…Will Any Be Made In America?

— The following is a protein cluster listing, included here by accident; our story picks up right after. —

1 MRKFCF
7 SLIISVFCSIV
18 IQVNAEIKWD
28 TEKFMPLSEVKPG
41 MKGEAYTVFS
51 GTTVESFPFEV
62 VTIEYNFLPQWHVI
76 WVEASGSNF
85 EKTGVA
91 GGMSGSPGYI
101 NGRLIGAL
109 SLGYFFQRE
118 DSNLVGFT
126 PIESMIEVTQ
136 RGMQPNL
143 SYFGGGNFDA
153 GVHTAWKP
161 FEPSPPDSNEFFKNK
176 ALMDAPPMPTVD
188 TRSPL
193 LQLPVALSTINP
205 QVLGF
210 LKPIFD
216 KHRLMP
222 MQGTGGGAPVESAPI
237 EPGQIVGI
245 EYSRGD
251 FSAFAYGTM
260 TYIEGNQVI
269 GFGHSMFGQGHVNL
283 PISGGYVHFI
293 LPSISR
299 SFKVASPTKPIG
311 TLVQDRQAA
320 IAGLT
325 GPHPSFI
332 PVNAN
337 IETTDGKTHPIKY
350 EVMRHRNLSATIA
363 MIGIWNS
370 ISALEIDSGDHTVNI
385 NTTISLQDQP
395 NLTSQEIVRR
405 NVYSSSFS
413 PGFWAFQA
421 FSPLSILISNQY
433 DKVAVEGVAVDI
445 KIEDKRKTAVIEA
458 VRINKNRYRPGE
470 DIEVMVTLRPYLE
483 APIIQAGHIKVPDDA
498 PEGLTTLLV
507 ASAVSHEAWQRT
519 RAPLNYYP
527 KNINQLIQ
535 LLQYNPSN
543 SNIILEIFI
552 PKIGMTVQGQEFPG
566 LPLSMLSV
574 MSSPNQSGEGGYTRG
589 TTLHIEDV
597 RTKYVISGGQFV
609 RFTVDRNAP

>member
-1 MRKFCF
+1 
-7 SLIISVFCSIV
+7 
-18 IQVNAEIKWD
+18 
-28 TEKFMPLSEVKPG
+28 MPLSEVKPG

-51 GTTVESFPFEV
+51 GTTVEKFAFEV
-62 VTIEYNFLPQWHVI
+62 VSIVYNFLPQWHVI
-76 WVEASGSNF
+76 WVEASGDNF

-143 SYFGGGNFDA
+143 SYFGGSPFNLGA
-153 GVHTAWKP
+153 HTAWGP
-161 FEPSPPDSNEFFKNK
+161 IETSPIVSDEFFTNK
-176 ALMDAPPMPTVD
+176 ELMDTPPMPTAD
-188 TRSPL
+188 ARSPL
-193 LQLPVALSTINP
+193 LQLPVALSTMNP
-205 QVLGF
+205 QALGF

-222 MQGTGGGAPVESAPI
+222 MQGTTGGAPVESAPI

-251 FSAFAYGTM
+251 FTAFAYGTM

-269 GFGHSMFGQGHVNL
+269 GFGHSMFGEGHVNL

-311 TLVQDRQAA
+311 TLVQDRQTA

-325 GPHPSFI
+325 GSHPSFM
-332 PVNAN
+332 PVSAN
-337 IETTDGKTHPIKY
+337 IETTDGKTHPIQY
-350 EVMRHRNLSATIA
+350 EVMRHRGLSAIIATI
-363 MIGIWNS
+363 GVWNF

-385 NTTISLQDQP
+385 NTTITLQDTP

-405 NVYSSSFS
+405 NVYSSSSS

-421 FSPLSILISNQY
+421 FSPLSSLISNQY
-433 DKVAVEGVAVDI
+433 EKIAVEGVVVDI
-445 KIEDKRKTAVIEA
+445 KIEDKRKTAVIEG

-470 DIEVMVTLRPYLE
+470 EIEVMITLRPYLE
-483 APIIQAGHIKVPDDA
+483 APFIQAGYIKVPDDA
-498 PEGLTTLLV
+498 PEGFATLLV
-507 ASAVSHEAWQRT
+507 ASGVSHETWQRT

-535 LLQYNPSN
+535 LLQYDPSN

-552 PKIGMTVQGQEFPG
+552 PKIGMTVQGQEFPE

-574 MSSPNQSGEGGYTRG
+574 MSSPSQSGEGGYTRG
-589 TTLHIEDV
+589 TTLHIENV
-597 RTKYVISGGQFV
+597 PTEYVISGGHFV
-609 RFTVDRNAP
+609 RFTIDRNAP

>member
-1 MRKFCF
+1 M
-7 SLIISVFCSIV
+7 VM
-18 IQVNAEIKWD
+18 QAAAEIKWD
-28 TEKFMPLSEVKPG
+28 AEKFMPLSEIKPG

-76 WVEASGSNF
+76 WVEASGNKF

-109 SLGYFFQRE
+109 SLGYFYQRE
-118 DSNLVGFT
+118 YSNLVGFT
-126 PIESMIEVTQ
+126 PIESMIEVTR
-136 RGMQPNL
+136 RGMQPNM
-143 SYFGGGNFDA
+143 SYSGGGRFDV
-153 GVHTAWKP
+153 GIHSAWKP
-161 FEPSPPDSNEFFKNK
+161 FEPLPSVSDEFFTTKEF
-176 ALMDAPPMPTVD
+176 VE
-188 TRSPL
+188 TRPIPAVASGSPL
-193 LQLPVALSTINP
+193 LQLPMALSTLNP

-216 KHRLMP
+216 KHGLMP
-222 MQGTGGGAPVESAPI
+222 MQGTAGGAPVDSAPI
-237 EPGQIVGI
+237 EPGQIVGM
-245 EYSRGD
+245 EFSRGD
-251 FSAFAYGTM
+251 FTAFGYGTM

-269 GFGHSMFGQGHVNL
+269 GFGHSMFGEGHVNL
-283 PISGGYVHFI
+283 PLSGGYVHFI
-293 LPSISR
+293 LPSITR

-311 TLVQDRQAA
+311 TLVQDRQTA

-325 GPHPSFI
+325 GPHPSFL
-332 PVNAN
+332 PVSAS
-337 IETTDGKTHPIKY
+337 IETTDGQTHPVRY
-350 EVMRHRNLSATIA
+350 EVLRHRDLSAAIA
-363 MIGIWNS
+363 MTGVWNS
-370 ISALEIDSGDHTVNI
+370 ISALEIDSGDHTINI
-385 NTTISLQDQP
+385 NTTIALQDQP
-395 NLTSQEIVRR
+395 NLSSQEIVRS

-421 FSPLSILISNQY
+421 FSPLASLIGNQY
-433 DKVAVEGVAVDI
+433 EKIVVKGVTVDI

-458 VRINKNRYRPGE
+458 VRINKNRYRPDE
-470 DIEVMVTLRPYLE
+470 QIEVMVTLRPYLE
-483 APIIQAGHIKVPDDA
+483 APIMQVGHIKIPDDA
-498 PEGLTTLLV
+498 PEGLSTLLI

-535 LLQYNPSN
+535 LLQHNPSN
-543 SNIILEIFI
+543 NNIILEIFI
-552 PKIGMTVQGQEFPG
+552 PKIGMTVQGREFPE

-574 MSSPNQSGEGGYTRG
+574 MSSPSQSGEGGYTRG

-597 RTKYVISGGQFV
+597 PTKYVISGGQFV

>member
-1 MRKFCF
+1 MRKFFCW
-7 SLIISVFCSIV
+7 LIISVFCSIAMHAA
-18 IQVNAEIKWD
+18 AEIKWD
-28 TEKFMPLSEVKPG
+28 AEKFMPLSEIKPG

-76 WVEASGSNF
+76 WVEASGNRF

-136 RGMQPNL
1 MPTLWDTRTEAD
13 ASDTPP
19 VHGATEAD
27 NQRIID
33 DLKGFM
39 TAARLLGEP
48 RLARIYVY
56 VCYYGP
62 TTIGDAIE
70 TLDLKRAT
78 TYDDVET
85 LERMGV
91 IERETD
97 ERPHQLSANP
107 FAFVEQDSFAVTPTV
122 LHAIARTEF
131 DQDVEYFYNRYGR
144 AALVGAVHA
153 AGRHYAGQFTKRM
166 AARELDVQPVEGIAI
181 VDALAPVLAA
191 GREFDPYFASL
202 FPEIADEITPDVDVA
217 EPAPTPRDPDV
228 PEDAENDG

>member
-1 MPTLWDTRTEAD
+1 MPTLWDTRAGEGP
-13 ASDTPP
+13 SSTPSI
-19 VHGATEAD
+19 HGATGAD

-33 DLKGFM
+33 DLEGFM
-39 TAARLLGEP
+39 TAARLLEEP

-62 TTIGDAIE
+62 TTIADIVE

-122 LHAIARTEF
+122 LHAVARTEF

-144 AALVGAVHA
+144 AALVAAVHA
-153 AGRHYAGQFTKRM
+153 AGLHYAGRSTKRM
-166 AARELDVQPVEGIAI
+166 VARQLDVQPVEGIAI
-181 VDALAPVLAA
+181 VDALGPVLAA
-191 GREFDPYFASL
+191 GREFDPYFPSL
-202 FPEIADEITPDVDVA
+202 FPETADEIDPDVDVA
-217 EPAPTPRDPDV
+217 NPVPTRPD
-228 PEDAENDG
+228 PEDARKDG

Many aircraft that have been flying as factory-builts for years overseas — such as the Flightstar CT in Europe and some Jabiru models in Australia — meet the LSA criteria, and the procedure for them to get LSA-certified is fairly straightforward, as long as they are already certified in their home country. Foreign-built aircraft have an advantage in the way liability is structured, Fiduccia said. Also, some U.S. manufacturers who want to start selling factory-built sport planes may choose to build those airplanes abroad. “It just makes more sense,” Sebastien Heintz, president of Zenith Aircraft, told AVweb at Oshkosh. “It’s a relatively low-volume, high labor business. It’s expensive to do that in the U.S. ‘Offshore outsourcing’ will help to make Light-Sport Aircraft affordable.” Fiduccia says that while some manufacturers may reach that conclusion, he doesn’t see it as the only option. “I think there will be a mix,” he said, of manufacturers building aircraft in the U.S. and elsewhere. “There are a number of factors involved in making that decision,” he said. Zenith has a longstanding relationship with the Czech Aircraft Works, which builds Zenith kitplanes ready-to-fly for the European market. If Zenith decides to sell ready-to-fly LSA aircraft in the U.S., Heintz said, they will probably be built in the Czech Republic.